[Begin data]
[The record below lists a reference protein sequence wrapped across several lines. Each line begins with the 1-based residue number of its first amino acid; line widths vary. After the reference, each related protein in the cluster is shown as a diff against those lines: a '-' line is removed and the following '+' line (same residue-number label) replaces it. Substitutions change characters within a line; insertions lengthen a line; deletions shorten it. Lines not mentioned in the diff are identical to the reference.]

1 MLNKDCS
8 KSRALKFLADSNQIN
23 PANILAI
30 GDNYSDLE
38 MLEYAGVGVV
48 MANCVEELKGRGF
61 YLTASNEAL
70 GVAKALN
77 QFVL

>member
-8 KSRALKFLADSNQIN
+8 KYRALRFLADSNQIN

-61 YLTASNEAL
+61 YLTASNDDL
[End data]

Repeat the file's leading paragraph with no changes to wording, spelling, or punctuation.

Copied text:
[The record below lists a reference protein sequence wrapped across several lines. Each line begins with the 1-based residue number of its first amino acid; line widths vary. After the reference, each related protein in the cluster is shown as a diff against those lines: a '-' line is removed and the following '+' line (same residue-number label) replaces it. Substitutions change characters within a line; insertions lengthen a line; deletions shorten it. Lines not mentioned in the diff are identical to the reference.]